Bent Creek, Mills River, and Davidson River - three major streams and tributaries of the French Broad River - are located in the Pisgah Ranger District, which lies on either side of the Blue Ridge Parkway south of Asheville, along the Pisgah Ridge and Balsam Mountains. Three long-distance recreational trails - the Mountains-to-Sea Trail, the Shut-In Trail, and the Art Loeb Trail travel through this district. Also included in the Pisgah Ranger District are the Shining Rock and Middle Prong Wildernesses. The Blue Ridge Parkway transects this National Forest, and many National Forest and Parkway trails intersect.[citation needed]

History[edit]

Linville Gorge Wilderness in the Pisgah National Forest.

The Pisgah National Forest was established in 1916, one of the first national forests in the eastern United States. Some of the forest tracts were among the first purchases by the Forest Service under the Weeks Act of 1911. While national forests had already been created in the western United States, the Weeks Act provided the authority required to create national forests in the east as well.[5] Although tracts in the future Pisgah National Forest were among the first purchased under the Weeks Act, the very first to receive formal approval was the 31,000-acre (130 km2) Gennett Purchase in northern Georgia.[6] On March 25, 1921 Boone National Forest was added to Pisgah, and on July 10, 1936, most of Unaka National Forest was added. In 1954 the Pisgah National Forest was administratively combined with the Croatan and Nantahala national forests, collectively known as the National Forests of North Carolina.[7]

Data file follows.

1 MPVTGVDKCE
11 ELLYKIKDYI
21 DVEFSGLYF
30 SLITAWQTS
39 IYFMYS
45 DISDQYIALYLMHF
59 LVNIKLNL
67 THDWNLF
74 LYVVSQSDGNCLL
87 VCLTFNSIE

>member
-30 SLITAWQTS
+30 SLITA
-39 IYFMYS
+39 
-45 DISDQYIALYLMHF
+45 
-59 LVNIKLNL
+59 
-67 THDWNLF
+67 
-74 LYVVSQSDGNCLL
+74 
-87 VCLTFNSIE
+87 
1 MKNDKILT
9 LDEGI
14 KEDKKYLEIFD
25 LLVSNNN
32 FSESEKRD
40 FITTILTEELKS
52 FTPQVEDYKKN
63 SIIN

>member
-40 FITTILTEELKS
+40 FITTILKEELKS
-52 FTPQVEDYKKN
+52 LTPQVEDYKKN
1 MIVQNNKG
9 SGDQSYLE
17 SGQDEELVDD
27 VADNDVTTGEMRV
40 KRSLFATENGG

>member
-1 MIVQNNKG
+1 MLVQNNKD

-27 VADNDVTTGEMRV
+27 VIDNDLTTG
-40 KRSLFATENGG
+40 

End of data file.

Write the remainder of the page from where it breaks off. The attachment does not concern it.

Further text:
American forestry has roots in what is now the Pisgah National Forest. The Cradle of Forestry, (Biltmore Forest School), located in the southern part of the forest, was the site of the first school of forestry in the United States. It operated during the late 19th and early 20th centuries. The school was opened and operated at the direction of George Washington Vanderbilt II, builder of the Biltmore Estate in Asheville. The Forestry Education offered at Biltmore was taught by Carl Schenk. A native German Schenk was referred to Vanderbilt when Gifford Pinchot resigned to operate the newly formed Division of Forestry. The Cradle of Forestry and the Biltmore Estate played a major role in the birth of the U.S. Forest Service. Today these lands are part of an educational and recreational area in Pisgah National Forest.[8]

Wilderness areas[edit]

There are three officially designated wilderness areas lying within Pisgah National Forest that are part of the National Wilderness Preservation System.

References[edit]

  1. ^ "Land Areas of the National Forest System". U.S. Forest Service. January 2012. Retrieved June 26, 2012. 
  2. ^ "The National Forests of the United States". ForestHistory.org. Retrieved July 26, 2012. 
  3. ^ Forest facts 2007, National Forest Service.
  4. ^ Mary Byrd Davis (23 January 2008). "Old Growth in the East: A Survey. North Carolina". 
  5. ^ Page, Walter Hines; Page, Arthur Wilson (July 1914). "The March of Events: Pisgah A National Forest". The World's Work: A History of Our Time XLIV (2): 260. Retrieved 2009-08-04. "The sale of the late George W. Vanderbilt's Pisgah Forest ... to the Government calls attention to the establishment of National Forests in the East which has been proceeding so quietly that few people realized that it was going on at all." 
  6. ^ Davis, Donald Edwards (2000). Where There Are Mountains: An Environmental History of the Southern Appalachians. The University of Georgia Press. pp. 172–173. ISBN 0-8203-2494-9. 
  7. ^ The National Forests of the United States, The Forest History Society.
  8. ^ "Cradle of Forestry: History". cradleofforestry.com. Retrieved 29 July 2011. 

External links[edit]